San José State University

applet-magic.com
Thayer Watkins
Silicon Valley
& Tornado Alley
U.S.A.

The Apparent Shapes of Nuclei

The evidence of scattering of electrons by nuclei is that generally nuclei are approximately spherical. The deviation from sphericality is measured by the magnetic quadrupole moment. The big question is whether that sphericality represents the static shape of the nuclei or whether it is a dynamic time-averaged shape.

The Copenhagen Interpretation (CI) of the pattern of the electrons in an atom is that the electrons have no position and trajectories. According to the CI, due to the Uncertainty Principle, the electrons of an atom exist only as probability density distributions. The case is made here is that periodic motion of the components of nuclei create the appearance of indeterminacy with a spheroidal shape.

The Nature of the Nucleonic
Substructures of in Nuclei

The mass of a nucleus containing n neutrons and p protons is less that the combined masses of n neutrons and p protons. The difference is called the mass deficit of the nuclide. When the mass deficit is expressed in energy units via the Einstein formula E=mc² the value is called the binding energy of the nuclide.

If BE(n, p) is the binding energy of a nuclide with n neutrons and p protons then the incremental binding energy IBEN of a neutron is

IBEN(n, p) = BE(n, p) − BE(n-1, p)

The incremental binding energy of a proton, IBEP, is

IBEN(n, p) = BE(n, p) − BE(n, p-1)

These two incremental binding energies provide overwhelming evidence for the following facts.

Chains of Alpha Modules

The implication of the above propositions is that if one follows the spin pair linkages of the nucleons there will be chains that contain modules of the nature -n-p-p-n- or, equivalently, -p-n-n-p-. These chains may link-up thuus forming a ring. Such a ring would constitute a filled nucleon shell. Here is a schematic depiction of such an alpha module ring involving four alpha modules.

The magic numbers of neutrons and protons correspond to {1, 3, 7, 14, 25, 41, 63} alpha modules. Thus a chain involving only one alpha module is just an alpha particle.

Although this has to be established, the separation distance in a spin pair of like nucleons is maintained by a repulsion between like nucleons through the strong force and a potential well for the formation of the spin pair. The separation distance for the nucleons in a neutron-proton spin pair must be maintained by rotation. So an alpha module ring rotates like a vortex ring. In the following a torus represents the surface over which nucleons move.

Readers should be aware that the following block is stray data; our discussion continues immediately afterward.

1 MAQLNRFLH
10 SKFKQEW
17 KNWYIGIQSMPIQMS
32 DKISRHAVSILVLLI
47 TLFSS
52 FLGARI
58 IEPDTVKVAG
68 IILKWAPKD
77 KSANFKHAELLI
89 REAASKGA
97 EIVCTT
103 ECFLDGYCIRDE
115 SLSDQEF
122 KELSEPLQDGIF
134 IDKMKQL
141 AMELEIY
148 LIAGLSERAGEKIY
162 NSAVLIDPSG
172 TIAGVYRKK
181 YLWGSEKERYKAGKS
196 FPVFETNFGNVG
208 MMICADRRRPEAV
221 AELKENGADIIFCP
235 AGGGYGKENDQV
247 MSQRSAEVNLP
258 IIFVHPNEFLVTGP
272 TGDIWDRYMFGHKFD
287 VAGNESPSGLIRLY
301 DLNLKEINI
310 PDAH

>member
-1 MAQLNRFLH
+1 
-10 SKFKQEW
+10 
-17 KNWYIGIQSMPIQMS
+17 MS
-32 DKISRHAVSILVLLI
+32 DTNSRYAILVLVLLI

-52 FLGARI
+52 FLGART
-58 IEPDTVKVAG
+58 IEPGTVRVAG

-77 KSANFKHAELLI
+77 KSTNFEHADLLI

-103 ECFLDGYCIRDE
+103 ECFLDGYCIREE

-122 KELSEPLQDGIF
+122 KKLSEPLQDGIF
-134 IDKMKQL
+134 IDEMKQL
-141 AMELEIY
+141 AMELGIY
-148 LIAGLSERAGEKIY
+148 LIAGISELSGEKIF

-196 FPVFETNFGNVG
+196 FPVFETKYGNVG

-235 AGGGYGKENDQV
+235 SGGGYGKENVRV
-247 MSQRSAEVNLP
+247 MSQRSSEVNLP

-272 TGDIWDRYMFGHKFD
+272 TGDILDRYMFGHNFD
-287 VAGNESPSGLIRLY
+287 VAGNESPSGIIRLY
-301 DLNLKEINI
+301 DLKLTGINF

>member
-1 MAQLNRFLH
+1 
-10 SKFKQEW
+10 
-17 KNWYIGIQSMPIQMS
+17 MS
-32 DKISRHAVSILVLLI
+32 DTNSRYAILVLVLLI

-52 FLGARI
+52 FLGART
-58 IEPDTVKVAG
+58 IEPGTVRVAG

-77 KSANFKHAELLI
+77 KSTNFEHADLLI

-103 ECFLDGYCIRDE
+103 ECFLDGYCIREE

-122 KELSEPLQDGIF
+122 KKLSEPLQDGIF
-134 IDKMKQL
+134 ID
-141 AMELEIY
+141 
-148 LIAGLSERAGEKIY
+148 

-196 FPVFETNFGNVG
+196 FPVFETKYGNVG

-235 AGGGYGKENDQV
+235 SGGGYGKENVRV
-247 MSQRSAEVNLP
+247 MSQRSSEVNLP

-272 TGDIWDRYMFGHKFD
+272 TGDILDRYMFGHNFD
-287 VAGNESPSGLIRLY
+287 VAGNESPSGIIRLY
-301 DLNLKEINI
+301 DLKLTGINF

An alpha module vortex ring may also rotate about its axis and flip over and over like a flipped coin. The result of this motion is that a shell of a nucleus appears to be a sphere or something closely approximating one. The flipping may occur with respect to two perpendicular axes, as shown below.

In this animation the two forms of flipping are shown sequentially, but they would occur simultaneously in nature.

Upon sufficiently rapid rotation the nuclear shell would appear to look like a sphere, as shown below.

This is just as a rapidly rotating fan or propeller appears as a blurred disk. It is not feasible to show a nucleon moving along a path of a toroidal helix. That motion would effectively smear the position of a nucleon throughout a spherical shell.

Centrifugal force could distort the loop of alpha modules into an ellipse and its flipping rotation with respect to one axis would create the appearance of an oblate spheroid (pumpkin-shaped), such as the one shown below.

The rotation of an oblate spheroid about an axis perpendicular to its axis of symmetry would create the appearance of a prolate spheroid (watermelon-shaped).



The Binding Energy of Alpha Modules

An alpha particle has an extraordinary high level of binding energy compared to nuclides of lesser size. The binding energies of larger nuclides appears to be due to the formation of alpha particles within the nucleus. Generally this is not the case, although the first shell is an alpha particle. This would account for the emergence of an alpha particle in radioactive decay. But the alpha module appears to have the same binding energy characteristics as an alpha particle.

Conclusions

The formation of exclusive spin pairs of nucleons leads inexorably to the formation of chains of alpha modules. The formation of alpha module rings and their rotation and flipping leads to their nuclei appearing to be spheres or ellipsoids.

(To be continued.)


Dedicated to Warren
A friend for fiftysome years
and an always willing reader

HOME PAGE OF applet-magic